Janna Kauffman enjoys her job as a personal shopper for the homebound in her Amish community. But when Janna’s niece, Meghan, comes to live with her family—part of a plan by Janna’s sister to rid her daughter of her rebellious ways—Janna spends less time shopping and more time explaining Meghan’s erratic behavior to local police officer Hiram “Troy” Troyer, who was raised Amish but left the faith after a fatal accident that killed his brother and also a brother of Janna’s. Frequent interactions draw Janna and Troy together, rekindling an attraction they first experienced in their youth. What will become of their relationship? And will headstrong Meghan ever tame her ways?

 

Can you imagine two Amish adults meeting unexpectedly in a grocer isle for the first time since their times as young people with a teenage crush? Or was it just a teenage crush? And can it be anything else but that long ago relationship? You see, Janna is still Amish, but Troy left the Amish faith when a tragic accident happened. And then there is the Bishops Granddaughter Meghan that Janna’s family had to deal with, a teenage girl that has her own will and her own way of life, and she doesn’t want anyone in her way.

 

I love the way Laura Hilton takes situations that seem utterly impossible and shows how God can do anything, when it is in His will. With God, All things are possible when it comes to Laura’s books! I really enjoyed this sweet attraction between Troy and Janna, and despite all of the difficult situations they had to face, it was still heartwarming when these two were together. This is a love story you don’t want to miss! And if you haven’t read any of Laura Hilton’s books, you are really missing a treat! You must start reading her books now!!

 

AND NOW…THE FIRST CHAPTER:

The police officer sorting though the Gala apples reminded Janna Kauffman of Hiram Troyer, but this Englischer couldn’t be her teenage crush. With a sigh, she focused again on the display in front of her. Cabbage. She picked up a head. Homemade coleslaw would go well with the hamburgers and baked beans she had planned for supper. As she set the cabbage in her cart, she couldn’t help stealing another peek at the good-looking officer. Dark blond hair, cut in a fancy hairstyle; trim build…ach, she shouldn’t be noticing such things about an Englischer.Janna looked away, but not before he glanced back at her. She did a double take. She thought his eyes were blue, like Hiram’s, but she couldn’t be sure; he turned around and walked away. Probably headed for the doughnuts. She smiled and turned her attention to her shopping list.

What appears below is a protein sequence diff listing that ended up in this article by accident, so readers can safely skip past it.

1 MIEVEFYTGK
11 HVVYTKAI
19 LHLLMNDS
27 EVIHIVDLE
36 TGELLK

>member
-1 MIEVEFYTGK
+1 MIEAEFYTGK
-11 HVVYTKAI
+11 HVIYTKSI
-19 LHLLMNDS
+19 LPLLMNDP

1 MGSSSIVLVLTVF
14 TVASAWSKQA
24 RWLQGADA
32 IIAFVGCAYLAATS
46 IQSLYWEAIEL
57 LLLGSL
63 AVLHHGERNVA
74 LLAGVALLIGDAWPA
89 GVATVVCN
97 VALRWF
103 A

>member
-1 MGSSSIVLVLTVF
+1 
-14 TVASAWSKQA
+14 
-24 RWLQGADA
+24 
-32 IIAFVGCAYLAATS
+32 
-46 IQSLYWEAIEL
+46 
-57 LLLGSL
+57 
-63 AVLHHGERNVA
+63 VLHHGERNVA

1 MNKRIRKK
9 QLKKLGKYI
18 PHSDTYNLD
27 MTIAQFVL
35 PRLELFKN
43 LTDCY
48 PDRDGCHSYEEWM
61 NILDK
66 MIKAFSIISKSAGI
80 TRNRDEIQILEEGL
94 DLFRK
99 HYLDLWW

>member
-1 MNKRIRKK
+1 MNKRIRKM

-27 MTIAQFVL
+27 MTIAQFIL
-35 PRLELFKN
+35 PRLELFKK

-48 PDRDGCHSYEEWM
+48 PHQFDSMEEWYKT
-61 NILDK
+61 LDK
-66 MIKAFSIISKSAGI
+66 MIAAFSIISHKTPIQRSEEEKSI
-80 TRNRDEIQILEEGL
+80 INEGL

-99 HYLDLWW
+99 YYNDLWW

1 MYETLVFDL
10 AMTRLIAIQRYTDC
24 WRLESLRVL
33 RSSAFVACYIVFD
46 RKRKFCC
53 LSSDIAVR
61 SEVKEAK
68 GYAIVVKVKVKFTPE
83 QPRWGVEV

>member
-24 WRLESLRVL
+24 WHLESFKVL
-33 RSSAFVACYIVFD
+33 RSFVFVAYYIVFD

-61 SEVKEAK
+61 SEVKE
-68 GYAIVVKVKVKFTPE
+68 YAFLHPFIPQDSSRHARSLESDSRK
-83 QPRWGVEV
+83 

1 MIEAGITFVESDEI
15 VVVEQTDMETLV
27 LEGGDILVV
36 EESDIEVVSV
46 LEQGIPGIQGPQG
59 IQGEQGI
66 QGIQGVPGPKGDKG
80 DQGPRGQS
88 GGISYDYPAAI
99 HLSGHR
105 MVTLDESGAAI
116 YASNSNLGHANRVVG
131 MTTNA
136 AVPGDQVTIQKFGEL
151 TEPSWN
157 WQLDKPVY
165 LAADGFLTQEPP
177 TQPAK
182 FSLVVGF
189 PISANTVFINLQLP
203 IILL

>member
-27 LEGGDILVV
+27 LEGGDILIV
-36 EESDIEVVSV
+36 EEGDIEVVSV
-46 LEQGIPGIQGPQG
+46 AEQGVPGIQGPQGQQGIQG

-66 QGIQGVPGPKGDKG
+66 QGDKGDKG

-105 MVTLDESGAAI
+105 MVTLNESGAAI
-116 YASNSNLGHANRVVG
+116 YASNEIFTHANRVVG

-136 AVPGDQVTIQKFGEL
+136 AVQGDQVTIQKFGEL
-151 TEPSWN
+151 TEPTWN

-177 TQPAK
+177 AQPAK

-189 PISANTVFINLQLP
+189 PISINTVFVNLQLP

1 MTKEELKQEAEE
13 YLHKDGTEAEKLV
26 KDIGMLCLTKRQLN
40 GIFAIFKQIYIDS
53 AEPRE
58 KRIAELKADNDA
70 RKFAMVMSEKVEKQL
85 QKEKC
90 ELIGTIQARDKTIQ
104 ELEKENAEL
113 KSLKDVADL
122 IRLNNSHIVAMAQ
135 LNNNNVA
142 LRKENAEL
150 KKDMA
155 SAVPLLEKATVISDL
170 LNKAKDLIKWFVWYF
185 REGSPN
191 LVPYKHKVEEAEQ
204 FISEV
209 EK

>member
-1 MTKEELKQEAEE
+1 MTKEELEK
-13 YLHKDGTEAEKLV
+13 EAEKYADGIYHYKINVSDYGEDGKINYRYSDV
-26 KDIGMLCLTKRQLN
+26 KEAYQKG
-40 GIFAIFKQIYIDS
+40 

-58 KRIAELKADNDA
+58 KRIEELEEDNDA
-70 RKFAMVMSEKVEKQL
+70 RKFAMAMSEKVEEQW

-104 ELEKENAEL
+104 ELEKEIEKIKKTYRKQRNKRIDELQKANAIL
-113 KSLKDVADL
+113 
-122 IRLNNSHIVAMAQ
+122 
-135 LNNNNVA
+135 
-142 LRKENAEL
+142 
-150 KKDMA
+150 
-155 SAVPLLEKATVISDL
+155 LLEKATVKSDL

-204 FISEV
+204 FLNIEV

10 bags carrots (5 lbs. ea.)

When she placed the carrots in her cart, the hair on the back of her neck stood up with a tingling sensation, as if someone were watching her. She turned and caught the policeman’s glance just before it slid away. A thrill shot through her to think that an Englischer might be attracted to her, an Amish woman, but she stifled it. His interest was a moot point. Of course, he might have just been curious about why she’d loaded her cart with so many carrots.

He disappeared around a corner and down an aisle. She picked up her list again.

10 oranges (Emma Brunstettler)

Emma believed that an orange a day kept all sickness away. And it seemed to work for her. Janna selected ten ripe ones and loaded them into Emma’s mesh bag. The hair on the back of her neck rose again, as did her pulse. Her breath hitched.

She wouldn’t look. Instead, she lowered the bag of oranges into the cart. Somehow she missed, though. They tumbled out and went rolling across the floor.

“Klutz.” A woman carrying a plastic basket stepped over the fallen fruit and hurried away.

As Janna bent to pick up the first of the escaped oranges, she noticed a pair of legs wearing blue pants approaching. It might be a store manager, coming to yell at her. Hopefully not. Worse, it might be the police officer. Had he witnessed her clumsy humiliation? She didn’t know which she dreaded more. She risked a glimpse as he crouched and started gathering up the oranges. The police officer. He grinned as he reached out to hand them to her. She tried to keep her burning face averted as she stretched out a quivering hand to accept the fruit and then stuffed each piece back inside the bag.